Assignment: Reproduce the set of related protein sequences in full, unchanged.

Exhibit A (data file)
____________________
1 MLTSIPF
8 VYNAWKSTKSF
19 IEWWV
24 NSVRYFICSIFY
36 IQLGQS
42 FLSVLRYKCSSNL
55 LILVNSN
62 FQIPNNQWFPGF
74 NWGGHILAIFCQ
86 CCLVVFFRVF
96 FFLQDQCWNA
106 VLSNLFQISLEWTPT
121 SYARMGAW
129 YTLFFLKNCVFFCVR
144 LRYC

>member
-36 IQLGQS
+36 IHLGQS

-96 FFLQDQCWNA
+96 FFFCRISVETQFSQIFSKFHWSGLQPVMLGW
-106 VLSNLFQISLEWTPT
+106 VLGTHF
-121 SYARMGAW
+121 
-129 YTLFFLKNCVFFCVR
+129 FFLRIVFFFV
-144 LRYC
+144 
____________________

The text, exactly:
1 MLTSIPF
8 VYNAWKSTKSF
19 IEWWV
24 NSVRYFICSIFY
36 IQLGQS
42 FLSVLRYKCSSNL
55 LILVNSN
62 FQIPNNQWFPGF
74 NWGGHILAIFCQ
86 CCLVVFFRVF
96 FFLQDQCWNA
106 VLSNLFQISLEWTPT
121 SYARMGAW
129 YTLFFLKNCVFFCVR
144 LRYC

>member
-36 IQLGQS
+36 IHLGQS

-96 FFLQDQCWNA
+96 FFFCRISVETQFSQIFSKFHWSGLQPVMLGW
-106 VLSNLFQISLEWTPT
+106 VLGTHF
-121 SYARMGAW
+121 
-129 YTLFFLKNCVFFCVR
+129 FFLRIVFFFV
-144 LRYC
+144 